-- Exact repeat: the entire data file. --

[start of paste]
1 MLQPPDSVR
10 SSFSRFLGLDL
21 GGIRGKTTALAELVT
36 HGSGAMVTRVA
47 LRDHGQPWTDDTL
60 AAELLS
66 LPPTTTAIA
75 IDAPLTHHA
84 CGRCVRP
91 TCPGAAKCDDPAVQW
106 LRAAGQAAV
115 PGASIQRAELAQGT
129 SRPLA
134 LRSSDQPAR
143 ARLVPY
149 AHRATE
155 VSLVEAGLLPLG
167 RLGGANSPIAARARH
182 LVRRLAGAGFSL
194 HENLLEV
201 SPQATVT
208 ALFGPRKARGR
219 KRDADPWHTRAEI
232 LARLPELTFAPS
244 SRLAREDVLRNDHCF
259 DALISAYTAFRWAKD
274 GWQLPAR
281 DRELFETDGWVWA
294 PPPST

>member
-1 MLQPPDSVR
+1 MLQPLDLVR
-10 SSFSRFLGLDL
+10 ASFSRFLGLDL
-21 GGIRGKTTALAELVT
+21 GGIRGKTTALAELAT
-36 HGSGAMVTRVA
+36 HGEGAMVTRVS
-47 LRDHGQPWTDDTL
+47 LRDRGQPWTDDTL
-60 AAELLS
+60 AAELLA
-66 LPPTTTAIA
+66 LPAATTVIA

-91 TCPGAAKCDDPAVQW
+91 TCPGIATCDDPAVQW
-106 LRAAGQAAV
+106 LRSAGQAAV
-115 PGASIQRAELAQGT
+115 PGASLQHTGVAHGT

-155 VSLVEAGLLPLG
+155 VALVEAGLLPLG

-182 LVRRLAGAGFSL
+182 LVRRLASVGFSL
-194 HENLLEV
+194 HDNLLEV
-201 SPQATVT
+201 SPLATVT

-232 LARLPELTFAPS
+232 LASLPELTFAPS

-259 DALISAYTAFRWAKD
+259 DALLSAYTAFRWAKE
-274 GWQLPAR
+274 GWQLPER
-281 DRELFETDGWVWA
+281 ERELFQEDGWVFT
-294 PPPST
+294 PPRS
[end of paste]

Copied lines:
1 MLQPPDSVR
10 SSFSRFLGLDL
21 GGIRGKTTALAELVT
36 HGSGAMVTRVA
47 LRDHGQPWTDDTL
60 AAELLS
66 LPPTTTAIA
75 IDAPLTHHA
84 CGRCVRP
91 TCPGAAKCDDPAVQW
106 LRAAGQAAV
115 PGASIQRAELAQGT
129 SRPLA
134 LRSSDQPAR
143 ARLVPY
149 AHRATE
155 VSLVEAGLLPLG
167 RLGGANSPIAARARH
182 LVRRLAGAGFSL
194 HENLLEV
201 SPQATVT
208 ALFGPRKARGR
219 KRDADPWHTRAEI
232 LARLPELTFAPS
244 SRLAREDVLRNDHCF
259 DALISAYTAFRWAKD
274 GWQLPAR
281 DRELFETDGWVWA
294 PPPST

>member
-1 MLQPPDSVR
+1 MLQPLDLVR
-10 SSFSRFLGLDL
+10 ASFSRFLGLDL
-21 GGIRGKTTALAELVT
+21 GGIRGKTTALAELAT
-36 HGSGAMVTRVA
+36 HGEGAMVTRVS
-47 LRDHGQPWTDDTL
+47 LRDRGQPWTDDTL
-60 AAELLS
+60 AAELLA
-66 LPPTTTAIA
+66 LPAATTVIA

-91 TCPGAAKCDDPAVQW
+91 TCPGIATCDDPAVQW
-106 LRAAGQAAV
+106 LRSAGQAAV
-115 PGASIQRAELAQGT
+115 PGASLQHTGVAHGT

-155 VSLVEAGLLPLG
+155 VALVEAGLLPLG

-182 LVRRLAGAGFSL
+182 LVRRLASVGFSL
-194 HENLLEV
+194 HDNLLEV
-201 SPQATVT
+201 SPLATVT

-232 LARLPELTFAPS
+232 LASLPELTFAPS

-259 DALISAYTAFRWAKD
+259 DALLSAYTAFRWAKE
-274 GWQLPAR
+274 GWQLPER
-281 DRELFETDGWVWA
+281 ERELFQEDGWVFT
-294 PPPST
+294 PPRS